A wave of enthusiasm for democracy can be felt in Armenia since Prime Minister Nikol Pashinyan began his term on May 8, 2018. Public support for Armenia’s democratic transition is reflected in the new national poll conducted by Centre for Insights in Survey Research of the International Republican Institute (IRI).
The “My Step” movement of April-May organized by Pashinyan was a reaction to what many felt was the unjust awarding of the prime ministerial post to rival, Serzh Sargsyan. This move was called Armenia’s Velvet Revolution and so far, it seems to have yielded the fruits of democracy restoration.
The Centre for Insights in Survey Research carried out a survey from July 23 to August 15 this year with remarkable results. Following recent world trends, the positive attitude of the population at this stage reflects positive historical trends. According to the regional director of Eurasia Stephen Nix, “if the government does not act in a timely manner, it risks losing this momentum for positive change”.
Among several countries looked at in the survey, Armenia’s democratic transition stand a good chance of strong growth and to an extent can serve as a successful example of a “laboratory for post-Soviet democracy”. The wholehearted participation of citizens in the velvet revolution, the resigning of former president Serzh Sargsyan and the placing of Nikol as the prime minister is a great move toward democracy.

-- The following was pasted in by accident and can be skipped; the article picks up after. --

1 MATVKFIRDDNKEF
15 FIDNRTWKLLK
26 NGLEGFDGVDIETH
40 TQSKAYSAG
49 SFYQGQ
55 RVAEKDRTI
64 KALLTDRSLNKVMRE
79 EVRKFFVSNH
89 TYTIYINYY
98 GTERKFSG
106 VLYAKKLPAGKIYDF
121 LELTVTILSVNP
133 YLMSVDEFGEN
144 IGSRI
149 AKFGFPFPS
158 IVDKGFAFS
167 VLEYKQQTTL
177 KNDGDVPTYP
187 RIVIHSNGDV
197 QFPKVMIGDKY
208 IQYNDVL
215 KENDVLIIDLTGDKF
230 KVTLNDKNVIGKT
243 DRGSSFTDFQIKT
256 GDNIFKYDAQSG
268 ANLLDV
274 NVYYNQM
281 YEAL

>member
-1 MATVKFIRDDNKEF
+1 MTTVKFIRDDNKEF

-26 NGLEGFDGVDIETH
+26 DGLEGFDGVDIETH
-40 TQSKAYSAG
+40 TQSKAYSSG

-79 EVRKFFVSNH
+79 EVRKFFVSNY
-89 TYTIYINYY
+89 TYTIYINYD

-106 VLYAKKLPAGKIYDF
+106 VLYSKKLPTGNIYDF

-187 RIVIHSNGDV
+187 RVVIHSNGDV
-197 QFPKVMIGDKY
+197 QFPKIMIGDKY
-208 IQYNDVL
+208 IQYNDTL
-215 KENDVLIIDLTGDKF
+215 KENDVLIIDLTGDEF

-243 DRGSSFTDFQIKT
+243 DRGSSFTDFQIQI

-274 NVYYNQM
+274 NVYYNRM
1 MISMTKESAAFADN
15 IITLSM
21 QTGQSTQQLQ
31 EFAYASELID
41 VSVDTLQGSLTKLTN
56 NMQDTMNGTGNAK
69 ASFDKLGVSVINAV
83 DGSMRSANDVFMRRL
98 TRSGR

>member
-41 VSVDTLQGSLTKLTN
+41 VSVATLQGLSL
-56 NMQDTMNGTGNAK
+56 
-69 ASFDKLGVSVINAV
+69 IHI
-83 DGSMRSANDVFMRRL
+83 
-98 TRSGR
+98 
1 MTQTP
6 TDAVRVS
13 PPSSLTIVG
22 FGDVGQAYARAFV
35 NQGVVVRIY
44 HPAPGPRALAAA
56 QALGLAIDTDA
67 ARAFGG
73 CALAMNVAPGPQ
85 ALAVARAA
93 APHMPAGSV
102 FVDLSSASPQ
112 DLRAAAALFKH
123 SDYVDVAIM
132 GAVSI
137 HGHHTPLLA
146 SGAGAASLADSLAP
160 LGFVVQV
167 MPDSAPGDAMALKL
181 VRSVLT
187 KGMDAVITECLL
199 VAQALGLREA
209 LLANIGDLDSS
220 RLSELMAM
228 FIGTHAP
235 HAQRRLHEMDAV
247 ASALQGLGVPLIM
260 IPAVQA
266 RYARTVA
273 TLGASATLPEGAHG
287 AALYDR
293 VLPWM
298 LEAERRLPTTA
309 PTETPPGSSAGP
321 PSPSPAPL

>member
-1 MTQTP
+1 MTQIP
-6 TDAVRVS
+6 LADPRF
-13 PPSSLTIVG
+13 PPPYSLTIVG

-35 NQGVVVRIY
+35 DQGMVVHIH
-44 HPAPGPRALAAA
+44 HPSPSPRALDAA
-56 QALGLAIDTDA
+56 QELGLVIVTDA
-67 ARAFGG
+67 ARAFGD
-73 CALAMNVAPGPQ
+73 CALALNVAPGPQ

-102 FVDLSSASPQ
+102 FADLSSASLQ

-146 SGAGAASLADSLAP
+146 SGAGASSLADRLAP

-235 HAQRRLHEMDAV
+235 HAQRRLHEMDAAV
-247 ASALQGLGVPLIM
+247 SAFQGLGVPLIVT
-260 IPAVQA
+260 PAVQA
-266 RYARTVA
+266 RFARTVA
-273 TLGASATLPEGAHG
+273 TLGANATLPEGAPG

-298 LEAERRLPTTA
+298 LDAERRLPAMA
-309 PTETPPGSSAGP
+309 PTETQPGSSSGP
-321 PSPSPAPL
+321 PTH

“Where you see wrong or inequality or injustice, speak out, because this is your country. This is your democracy. Make it. Protect it. Pass it on” Thurgood Marshall. “The main purpose of the Armenian revolution was to overcome the corrupt regime, reach the resignation and implement radical political changes in the country,” said analyst Narine Mkrtchyan, the keynote speaker at a recent discussion hosted by the Armenian Center for International and Security Studies (ACNIS).
Many observers are giddy with excitement over the progress of Armenia’s democratic transition, once a very undemocratic place. But challenges lay ahead.
If you are interested in keeping informed as things progress, a highly-anticipated seminar, sponsored by the Kathryn W. and Shelby Cullom Davis Center for Russian and Eurasian Studies at Harvard University, will be taking place on Wednesday 24 October 2018 on the topic “Democratic Learning in Armenia: How Does It Compare to Color Revolutions?” The speaker will be regional expert Miriam Lanskoy, the Senior Director for Russia and Eurasia at the National Endowment for Democracy.
Attendance is definitely recommended.